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Eugene Peterson: Practice Resurrection 1

posted by Scot McKnight

Peterson.jpgThere is nothing predictable about Eugene Peterson’s set of books, Conversations on Spiritual Theology. After volume one I had a hunch of what volume two would be; but not so and so on and so on. Now we get volume 5: Practice Resurrection: A Conversation on Growing Up in Christ

It’s a book about “growing up in Christ” and it focuses on the book of Ephesians, and it’s really good. I begin today with this quotation and wonder what you think about this:
“The American church runs on the euphoria and adrenaline of new birth — getting people into the church, into the kingdom, into causes, into crusades, into programs. We turn matters of growing up over to Sunday school teachers, specialists in Christian education, committees to revise curricula, retreat centers, and deeper life conferences, farming it out to parachurch groups for remedial assistance. I don’t find pastors and professors for the most part, very interested in matters of formation in holiness. They have higher profile things to tend to.”


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Friar_Tuck

posted February 25, 2010 at 12:47 am


I am not sure if most pastors are not interested in this. I think they are. I think however, that discipleship is a “harder sell” for the congregation to be involved in. I think most pastors are eager to help people be formed spiritually, but find it hard to connect to folks who are eager to “grow up”



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Peggy

posted February 25, 2010 at 1:40 am


Friar Tuck, this Abbess absolutely agrees with you!



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Your Name

posted February 25, 2010 at 4:21 am


Could part of the explanation be that we have misguided assumptions about how to grow spiritually? I thinking particularly of the idea that spiritual growth is something that one does alone…like Jesus fasting in the desert. All the spiritual activities that I was pointed to growing up required no other people: praying, quiet time, bible reading, etc. If that is what it takes so become spiritual mature, what else should a pastor do than to give you encouragement and motivation on Sundays?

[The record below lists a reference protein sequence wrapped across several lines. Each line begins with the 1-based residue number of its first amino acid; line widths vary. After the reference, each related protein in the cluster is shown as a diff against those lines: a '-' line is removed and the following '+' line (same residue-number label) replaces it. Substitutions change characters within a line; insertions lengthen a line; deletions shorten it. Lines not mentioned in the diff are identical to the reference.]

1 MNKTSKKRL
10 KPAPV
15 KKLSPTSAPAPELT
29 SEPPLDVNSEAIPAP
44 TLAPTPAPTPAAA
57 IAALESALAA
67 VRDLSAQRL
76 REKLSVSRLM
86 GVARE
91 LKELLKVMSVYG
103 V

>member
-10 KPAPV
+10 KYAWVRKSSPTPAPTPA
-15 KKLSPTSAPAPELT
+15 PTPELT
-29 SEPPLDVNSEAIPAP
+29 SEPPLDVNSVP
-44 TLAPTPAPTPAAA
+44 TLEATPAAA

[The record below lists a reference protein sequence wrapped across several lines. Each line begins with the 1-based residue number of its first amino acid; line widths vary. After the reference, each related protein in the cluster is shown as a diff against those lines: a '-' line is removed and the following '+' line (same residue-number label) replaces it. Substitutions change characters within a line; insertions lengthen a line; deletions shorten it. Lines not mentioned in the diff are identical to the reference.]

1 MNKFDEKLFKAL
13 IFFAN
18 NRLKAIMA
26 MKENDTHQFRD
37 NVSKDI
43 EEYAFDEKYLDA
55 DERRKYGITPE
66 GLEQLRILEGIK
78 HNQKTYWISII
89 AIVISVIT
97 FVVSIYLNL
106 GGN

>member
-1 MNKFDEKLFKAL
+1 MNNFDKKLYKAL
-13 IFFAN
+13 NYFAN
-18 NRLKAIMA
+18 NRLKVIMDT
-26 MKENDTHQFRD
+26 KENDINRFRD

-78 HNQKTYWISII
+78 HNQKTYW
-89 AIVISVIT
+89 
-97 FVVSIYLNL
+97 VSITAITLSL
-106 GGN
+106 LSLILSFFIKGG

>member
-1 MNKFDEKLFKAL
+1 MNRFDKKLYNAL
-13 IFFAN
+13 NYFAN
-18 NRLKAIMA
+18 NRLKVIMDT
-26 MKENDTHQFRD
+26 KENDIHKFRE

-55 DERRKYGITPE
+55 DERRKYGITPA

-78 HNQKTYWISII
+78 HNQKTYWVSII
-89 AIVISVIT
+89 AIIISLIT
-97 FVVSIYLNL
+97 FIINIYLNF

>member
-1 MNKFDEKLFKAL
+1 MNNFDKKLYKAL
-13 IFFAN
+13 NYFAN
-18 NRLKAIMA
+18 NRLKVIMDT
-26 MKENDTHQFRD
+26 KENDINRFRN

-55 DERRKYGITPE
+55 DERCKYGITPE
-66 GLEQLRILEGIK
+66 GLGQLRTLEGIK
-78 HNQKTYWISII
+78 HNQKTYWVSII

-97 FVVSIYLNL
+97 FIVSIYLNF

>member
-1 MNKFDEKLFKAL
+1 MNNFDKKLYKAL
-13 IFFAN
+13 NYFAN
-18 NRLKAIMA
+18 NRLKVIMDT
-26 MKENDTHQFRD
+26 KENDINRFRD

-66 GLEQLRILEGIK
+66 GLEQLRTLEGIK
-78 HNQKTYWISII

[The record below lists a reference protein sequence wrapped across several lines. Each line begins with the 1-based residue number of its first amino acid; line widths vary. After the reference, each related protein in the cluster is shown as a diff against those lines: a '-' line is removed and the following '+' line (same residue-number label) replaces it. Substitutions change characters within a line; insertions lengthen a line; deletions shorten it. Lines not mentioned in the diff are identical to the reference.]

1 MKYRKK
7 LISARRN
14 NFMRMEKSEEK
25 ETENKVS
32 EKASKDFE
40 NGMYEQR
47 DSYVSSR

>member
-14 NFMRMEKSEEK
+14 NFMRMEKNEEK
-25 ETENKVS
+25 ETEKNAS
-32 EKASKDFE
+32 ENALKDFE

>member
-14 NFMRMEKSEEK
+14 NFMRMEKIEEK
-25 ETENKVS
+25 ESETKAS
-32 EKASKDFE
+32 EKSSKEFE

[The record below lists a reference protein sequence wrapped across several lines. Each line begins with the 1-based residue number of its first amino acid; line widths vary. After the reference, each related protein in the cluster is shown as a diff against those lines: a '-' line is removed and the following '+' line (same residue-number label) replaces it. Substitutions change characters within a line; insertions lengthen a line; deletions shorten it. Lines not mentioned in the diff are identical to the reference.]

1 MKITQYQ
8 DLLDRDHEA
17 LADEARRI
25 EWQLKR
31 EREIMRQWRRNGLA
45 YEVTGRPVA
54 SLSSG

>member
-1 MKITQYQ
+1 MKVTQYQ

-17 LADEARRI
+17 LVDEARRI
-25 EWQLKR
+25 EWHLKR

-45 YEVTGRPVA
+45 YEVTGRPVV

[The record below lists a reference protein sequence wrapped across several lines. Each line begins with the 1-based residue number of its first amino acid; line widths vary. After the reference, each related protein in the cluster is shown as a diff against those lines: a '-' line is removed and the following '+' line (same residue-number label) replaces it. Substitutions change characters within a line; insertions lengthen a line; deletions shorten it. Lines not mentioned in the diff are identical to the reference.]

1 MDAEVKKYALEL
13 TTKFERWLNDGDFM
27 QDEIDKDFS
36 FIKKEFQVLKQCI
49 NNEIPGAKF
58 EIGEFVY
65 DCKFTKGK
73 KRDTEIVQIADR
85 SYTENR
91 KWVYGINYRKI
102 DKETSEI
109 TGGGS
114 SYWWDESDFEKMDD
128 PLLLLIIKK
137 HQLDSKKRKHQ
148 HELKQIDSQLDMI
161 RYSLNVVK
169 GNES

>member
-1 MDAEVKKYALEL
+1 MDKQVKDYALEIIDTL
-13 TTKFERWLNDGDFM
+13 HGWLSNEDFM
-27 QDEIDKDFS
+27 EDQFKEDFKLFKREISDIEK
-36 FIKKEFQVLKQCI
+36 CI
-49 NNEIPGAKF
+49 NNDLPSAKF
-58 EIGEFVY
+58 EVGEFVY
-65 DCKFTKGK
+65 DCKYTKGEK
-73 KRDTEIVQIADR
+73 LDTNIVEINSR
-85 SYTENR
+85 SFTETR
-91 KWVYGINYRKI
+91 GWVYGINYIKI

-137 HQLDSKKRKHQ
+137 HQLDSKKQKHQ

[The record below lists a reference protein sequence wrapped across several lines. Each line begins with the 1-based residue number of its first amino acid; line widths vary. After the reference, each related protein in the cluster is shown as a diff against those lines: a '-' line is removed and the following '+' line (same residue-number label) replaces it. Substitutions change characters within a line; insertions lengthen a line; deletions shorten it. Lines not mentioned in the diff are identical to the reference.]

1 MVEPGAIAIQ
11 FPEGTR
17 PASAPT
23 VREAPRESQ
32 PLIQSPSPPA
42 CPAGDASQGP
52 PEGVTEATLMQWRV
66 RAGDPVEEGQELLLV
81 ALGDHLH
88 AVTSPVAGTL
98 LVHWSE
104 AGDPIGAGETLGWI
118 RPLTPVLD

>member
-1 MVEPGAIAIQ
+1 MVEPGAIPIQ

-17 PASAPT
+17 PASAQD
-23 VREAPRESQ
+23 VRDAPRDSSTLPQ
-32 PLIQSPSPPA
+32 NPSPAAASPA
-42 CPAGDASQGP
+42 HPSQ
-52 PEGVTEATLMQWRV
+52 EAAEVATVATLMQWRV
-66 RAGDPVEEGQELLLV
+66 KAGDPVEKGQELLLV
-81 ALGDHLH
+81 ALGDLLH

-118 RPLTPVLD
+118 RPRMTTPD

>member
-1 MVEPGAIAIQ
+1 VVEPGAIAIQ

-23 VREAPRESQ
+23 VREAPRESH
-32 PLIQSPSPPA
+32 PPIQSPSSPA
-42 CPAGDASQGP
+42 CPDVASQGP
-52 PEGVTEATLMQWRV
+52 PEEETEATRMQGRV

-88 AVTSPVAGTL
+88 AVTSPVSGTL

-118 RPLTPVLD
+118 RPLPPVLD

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JAR

posted February 25, 2010 at 4:22 am


Could part of the explanation be that we have misguided assumptions about how to grow spiritually? I thinking particularly of the idea that spiritual growth is something that one does alone…like Jesus fasting in the desert. All the spiritual activities that I was pointed to growing up required no other people: praying, quiet time, bible reading, etc. If that is what it takes so become spiritual mature, what else should a pastor do than to give you encouragement and motivation on Sundays?



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John W Frye

posted February 25, 2010 at 7:47 am


The key to the Eugene’s quote is the satirical last sentence: “They have higher profile things to tend to.” Things like be church CEO, be church “coach,” be church “Bible Man,” be church comedian, be church counselor ad infinitum. The earthy, patient, deeply relational work of spiritual formation is to hidden for what the USAmerican “pastor” has become.



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Pat

posted February 25, 2010 at 8:26 am


Wow! I don’t know if pastors aren’t interested or if it’s that they get sucked into the business of church. I think they get so distracted by keeping the machine running, that it may distract from them focusing on formation. Sometimes, it’s the people that expect this of their pastors. They put demands on the pastor to take care of this or that, that sometimes little time or energy is left for formation. Of course, this should not be.



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tscott

posted February 25, 2010 at 8:46 am


Be honest, our congregations fill with people not pressing on to maturity. So it’s ground that yields thistles in the biblical sense.
In Fowler’s analysis all the stages have vulnerable areas, the only cure for which is being in continual conversation with the strengths of the other stages. The language of a conjunctive faith hasn’t been developed or appreciated, which leaves the group, by definition, behind.
As Alan Jamiesan, another tranformationist in the journey of faith, concludes in his book “Chrysalis”, we need a new style of community. We all need to read Jamiesan’s ending chapter.
Do you know this thread is part of the Blue Social model/Kingdom of God AND Criticizing/Defending Church discussions?



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mick

posted February 25, 2010 at 8:49 am


I agree that pastor’s, teachers, elders, etc. do want to see people grow more deeply in Christ. But how badly do we want to see this? Do we believe in Jesus enough to lead people where they may not want to go? Are we willing to speak prophetically of the call holiness and leaving milk for meat, even if it costs us our reputation or “job”? Or, is the congregation and “bureaucracy’s” call to focus on self help, entertainment, management,etc, an excuse for my own lack of faith and courage to speak/live beneath the surface of things? I confess this has been true in my own ministry experience.



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Jason

posted February 25, 2010 at 9:16 am


“Formation of Holiness” – good term but doesn’t that mean forming our set apartness? What then sets us apart – we love differently, we relate differently, we serve differently, we lead differently, we parent differently. Our lives are set apart under God’s authority. I don’t know many pastors who don’t have this “formation” as a core driver for them.